Just because everything changes out from under us doesn't mean we have to change what we don't like, of course. We maintained an Ann Arbor visit tradition by going to Ashley's for lunch, and for Stilton cheese fries, and if we took maybe more photos than we normally do it's not because we're trying to ward off the shocking news that the place is closing. We just want to be ready in case.
Then we went down to Main Street, the spot of The Peaceable Kingdom, and a part of town we'd slipped out of the habit of visiting because, well, there weren't so many shops of interest in the area. We did pass a street musician opposite the closing shop playing the Beatles' ``In My Life'' and getting the words just wrong enough to fret bunny_hugger. Also, considering the location, that's pretty on-the-nose. Cheap symbolism, reality; you could do better. We also discovered that around the block of The Peaceable Kingdom was a door still bearing the shop name Kresge. We'd never known it was there. I haven't seen a Kresge building since the last time I was in Schenectady. It makes for a neat little discovery.
The Peaceable Kingdom looked about like it always had, in my annual-or-so visits. They still had the gallery of art pieces on the main wall, and smaller, more affordable things on the aisles. Lots of cards. bunny_hugger stocked up on several. Between Middle Earth, which closed a couple years ago, and The Peaceable Kingdom now, we're running short on places to buy higher-quality and more exotic cards. On the bright side, we haven't needed so many cards since my fight with a Big Name Furry Celebrity cost us a bunch of friends at once. Sometimes life balances things out.
The one major concession to The Peaceable Kingdom's closing was that the place had a book of memories and an invitation for people to write theirs in. The cashier was warning people the place was shutting down in about a month, and encouraging people to write about what they had done, but the book didn't have much in it. I didn't feel I knew anything relevant to write. I did buy some postcards showing the place. At least one of them was commissioned for the shop's closing.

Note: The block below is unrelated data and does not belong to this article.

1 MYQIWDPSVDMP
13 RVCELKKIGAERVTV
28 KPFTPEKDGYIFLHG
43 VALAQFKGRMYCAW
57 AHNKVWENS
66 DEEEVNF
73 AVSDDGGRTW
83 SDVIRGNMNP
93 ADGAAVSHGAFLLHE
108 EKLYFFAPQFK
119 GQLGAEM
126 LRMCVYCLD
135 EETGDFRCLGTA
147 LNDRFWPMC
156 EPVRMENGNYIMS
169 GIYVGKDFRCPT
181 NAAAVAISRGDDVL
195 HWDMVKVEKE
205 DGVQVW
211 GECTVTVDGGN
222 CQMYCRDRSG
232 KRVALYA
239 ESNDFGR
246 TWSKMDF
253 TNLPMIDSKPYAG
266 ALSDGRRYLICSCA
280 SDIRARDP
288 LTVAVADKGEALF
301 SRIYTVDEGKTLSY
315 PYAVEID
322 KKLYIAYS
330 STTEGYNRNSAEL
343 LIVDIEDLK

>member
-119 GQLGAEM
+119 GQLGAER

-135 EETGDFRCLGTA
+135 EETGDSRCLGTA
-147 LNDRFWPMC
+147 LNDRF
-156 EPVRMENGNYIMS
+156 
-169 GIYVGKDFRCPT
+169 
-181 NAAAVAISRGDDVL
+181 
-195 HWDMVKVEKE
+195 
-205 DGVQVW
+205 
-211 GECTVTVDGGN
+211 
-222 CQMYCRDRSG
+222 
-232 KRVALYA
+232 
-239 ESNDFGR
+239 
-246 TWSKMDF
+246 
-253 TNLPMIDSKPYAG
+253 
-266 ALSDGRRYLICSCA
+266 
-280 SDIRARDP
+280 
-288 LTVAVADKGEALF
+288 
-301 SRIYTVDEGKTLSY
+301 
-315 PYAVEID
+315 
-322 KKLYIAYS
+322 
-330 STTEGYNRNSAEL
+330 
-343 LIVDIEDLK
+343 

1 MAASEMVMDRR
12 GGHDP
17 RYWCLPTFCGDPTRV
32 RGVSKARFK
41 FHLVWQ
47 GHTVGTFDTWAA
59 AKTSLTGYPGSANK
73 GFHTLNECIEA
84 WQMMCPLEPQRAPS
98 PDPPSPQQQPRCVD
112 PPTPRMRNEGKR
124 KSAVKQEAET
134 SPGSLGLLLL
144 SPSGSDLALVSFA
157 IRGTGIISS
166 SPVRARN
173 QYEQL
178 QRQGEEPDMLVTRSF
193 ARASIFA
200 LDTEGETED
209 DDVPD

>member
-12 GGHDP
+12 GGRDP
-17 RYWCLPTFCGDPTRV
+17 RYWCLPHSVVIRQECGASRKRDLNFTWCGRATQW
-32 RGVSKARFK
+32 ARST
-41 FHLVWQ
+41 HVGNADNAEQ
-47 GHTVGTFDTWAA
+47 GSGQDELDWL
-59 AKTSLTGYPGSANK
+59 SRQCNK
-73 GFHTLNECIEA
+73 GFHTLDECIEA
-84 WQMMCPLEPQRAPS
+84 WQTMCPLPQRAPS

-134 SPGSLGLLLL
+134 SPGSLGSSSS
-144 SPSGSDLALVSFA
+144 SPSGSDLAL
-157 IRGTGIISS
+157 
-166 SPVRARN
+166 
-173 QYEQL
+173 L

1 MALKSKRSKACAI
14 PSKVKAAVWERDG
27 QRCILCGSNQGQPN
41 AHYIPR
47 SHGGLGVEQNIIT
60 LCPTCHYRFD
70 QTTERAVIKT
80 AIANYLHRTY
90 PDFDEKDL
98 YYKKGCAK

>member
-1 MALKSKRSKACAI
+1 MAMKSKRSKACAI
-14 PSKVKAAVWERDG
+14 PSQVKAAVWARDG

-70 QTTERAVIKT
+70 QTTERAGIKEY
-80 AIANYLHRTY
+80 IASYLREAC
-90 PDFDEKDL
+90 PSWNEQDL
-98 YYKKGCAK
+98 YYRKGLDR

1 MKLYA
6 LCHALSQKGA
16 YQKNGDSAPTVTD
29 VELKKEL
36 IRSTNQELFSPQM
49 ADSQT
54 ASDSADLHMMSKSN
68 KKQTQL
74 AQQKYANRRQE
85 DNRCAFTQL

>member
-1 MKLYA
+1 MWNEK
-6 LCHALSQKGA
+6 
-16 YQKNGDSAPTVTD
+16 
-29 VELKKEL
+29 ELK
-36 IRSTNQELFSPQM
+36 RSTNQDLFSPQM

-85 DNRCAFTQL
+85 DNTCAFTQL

The center of the shop, and the thing that appealed ever to the young bunny_hugger, was the ``Cheap Thrills''. Plastic and rubber toys, some of them as cheap as a nickel, in a huge array of bins and given handmade, often cartoony, signs. Junk? Okay, so it's junk. If you're a kid, though, your imagination will be caught by a 50-cent tiny rubber Eiffel Tower or the like. We may not have examined something from every bin, but it came close. And in the end, bunny_hugger bought one of the rubber mice, made from the same mould (but painted differently) as one she had got in the shop decades ago.
A little thing around Ann Arbor are Fairy Doors. They're, well, small doors, to suggest tiny people going about their business without notice in town. The Peaceable Kingdom has one. I hadn't noticed it on previous visits but knew to look for it now. They didn't just have a door, though. They had a whole interior, laid out to look like a general goods shop. Some of the Cheap Thrills they sold are used there, where they look like full-size decorations. I discovered that they don't just have a fairy door in the entry way, but also a little window on the inside from which you can see the fairy-shop from another angle. And that there was another such window on the opposite side of the main door.
As we were readying to leave, a couple people nearby notice the door. We tipped them off that there was a scene to look at inside the door, and a window inside that they could look through too, and another window on the opposite side of the main door. They had no idea, and were delighted. And that was what we could leave The Peaceable Kingdom on.
Trivia: Of the 192,000 registered inmates of workhouses in England and Wales in 1889, some 54,000 were under sixteen. Source: Servants: A Downstairs History of Britain from the 19th Century to Modern Times, Lucy Lethbridge.
Currently Reading: Heat And Thermodynamics: A Historical Perspective, Christopher J T Lewis.